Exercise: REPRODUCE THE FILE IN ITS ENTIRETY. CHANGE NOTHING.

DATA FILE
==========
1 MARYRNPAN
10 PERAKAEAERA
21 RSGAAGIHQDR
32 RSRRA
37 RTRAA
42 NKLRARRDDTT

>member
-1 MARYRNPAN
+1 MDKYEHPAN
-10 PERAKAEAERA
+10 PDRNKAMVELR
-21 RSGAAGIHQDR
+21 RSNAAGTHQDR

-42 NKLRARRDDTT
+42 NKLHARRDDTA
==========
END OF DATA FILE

1 MARYRNPAN
10 PERAKAEAERA
21 RSGAAGIHQDR
32 RSRRA
37 RTRAA
42 NKLRARRDDTT

>member
-1 MARYRNPAN
+1 MDKYEHPAN
-10 PERAKAEAERA
+10 PDRNKAMVELR
-21 RSGAAGIHQDR
+21 RSNAAGTHQDR

-42 NKLRARRDDTT
+42 NKLHARRDDTA